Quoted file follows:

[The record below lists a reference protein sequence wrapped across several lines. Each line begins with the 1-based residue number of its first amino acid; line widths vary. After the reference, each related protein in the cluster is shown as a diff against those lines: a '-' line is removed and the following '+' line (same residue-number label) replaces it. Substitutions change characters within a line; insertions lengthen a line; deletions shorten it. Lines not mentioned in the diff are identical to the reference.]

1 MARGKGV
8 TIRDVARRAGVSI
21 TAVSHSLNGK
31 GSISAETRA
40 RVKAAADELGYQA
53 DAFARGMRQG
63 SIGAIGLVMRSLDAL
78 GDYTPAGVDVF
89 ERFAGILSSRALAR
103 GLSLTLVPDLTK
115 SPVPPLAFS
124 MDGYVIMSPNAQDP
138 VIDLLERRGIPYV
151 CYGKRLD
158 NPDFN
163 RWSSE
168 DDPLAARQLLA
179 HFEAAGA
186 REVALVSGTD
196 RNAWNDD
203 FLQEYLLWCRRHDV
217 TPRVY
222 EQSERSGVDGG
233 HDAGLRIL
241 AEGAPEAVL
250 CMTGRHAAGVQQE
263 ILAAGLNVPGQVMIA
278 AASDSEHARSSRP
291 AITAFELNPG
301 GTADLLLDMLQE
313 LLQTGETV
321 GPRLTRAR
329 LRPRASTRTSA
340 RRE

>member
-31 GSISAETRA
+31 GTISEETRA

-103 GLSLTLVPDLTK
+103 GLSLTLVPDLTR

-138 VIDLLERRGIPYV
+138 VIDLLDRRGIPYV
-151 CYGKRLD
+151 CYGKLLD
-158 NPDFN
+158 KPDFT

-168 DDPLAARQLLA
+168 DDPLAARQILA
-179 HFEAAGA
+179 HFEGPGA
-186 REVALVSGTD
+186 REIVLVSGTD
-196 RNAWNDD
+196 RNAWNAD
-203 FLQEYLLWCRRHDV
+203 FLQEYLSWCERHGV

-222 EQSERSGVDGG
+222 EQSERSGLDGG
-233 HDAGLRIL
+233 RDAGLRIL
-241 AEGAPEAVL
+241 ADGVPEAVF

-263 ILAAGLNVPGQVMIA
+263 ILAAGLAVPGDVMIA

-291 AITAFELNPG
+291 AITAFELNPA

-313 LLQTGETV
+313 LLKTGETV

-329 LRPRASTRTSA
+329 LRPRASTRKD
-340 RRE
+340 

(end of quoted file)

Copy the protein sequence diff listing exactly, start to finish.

[The record below lists a reference protein sequence wrapped across several lines. Each line begins with the 1-based residue number of its first amino acid; line widths vary. After the reference, each related protein in the cluster is shown as a diff against those lines: a '-' line is removed and the following '+' line (same residue-number label) replaces it. Substitutions change characters within a line; insertions lengthen a line; deletions shorten it. Lines not mentioned in the diff are identical to the reference.]

1 MARGKGV
8 TIRDVARRAGVSI
21 TAVSHSLNGK
31 GSISAETRA
40 RVKAAADELGYQA
53 DAFARGMRQG
63 SIGAIGLVMRSLDAL
78 GDYTPAGVDVF
89 ERFAGILSSRALAR
103 GLSLTLVPDLTK
115 SPVPPLAFS
124 MDGYVIMSPNAQDP
138 VIDLLERRGIPYV
151 CYGKRLD
158 NPDFN
163 RWSSE
168 DDPLAARQLLA
179 HFEAAGA
186 REVALVSGTD
196 RNAWNDD
203 FLQEYLLWCRRHDV
217 TPRVY
222 EQSERSGVDGG
233 HDAGLRIL
241 AEGAPEAVL
250 CMTGRHAAGVQQE
263 ILAAGLNVPGQVMIA
278 AASDSEHARSSRP
291 AITAFELNPG
301 GTADLLLDMLQE
313 LLQTGETV
321 GPRLTRAR
329 LRPRASTRTSA
340 RRE

>member
-31 GSISAETRA
+31 GTISEETRA

-103 GLSLTLVPDLTK
+103 GLSLTLVPDLTR

-138 VIDLLERRGIPYV
+138 VIDLLDRRGIPYV
-151 CYGKRLD
+151 CYGKLLD
-158 NPDFN
+158 KPDFT

-168 DDPLAARQLLA
+168 DDPLAARQILA
-179 HFEAAGA
+179 HFEGPGA
-186 REVALVSGTD
+186 REIVLVSGTD
-196 RNAWNDD
+196 RNAWNAD
-203 FLQEYLLWCRRHDV
+203 FLQEYLSWCERHGV

-222 EQSERSGVDGG
+222 EQSERSGLDGG
-233 HDAGLRIL
+233 RDAGLRIL
-241 AEGAPEAVL
+241 ADGVPEAVF

-263 ILAAGLNVPGQVMIA
+263 ILAAGLAVPGDVMIA

-291 AITAFELNPG
+291 AITAFELNPA

-313 LLQTGETV
+313 LLKTGETV

-329 LRPRASTRTSA
+329 LRPRASTRKD
-340 RRE
+340 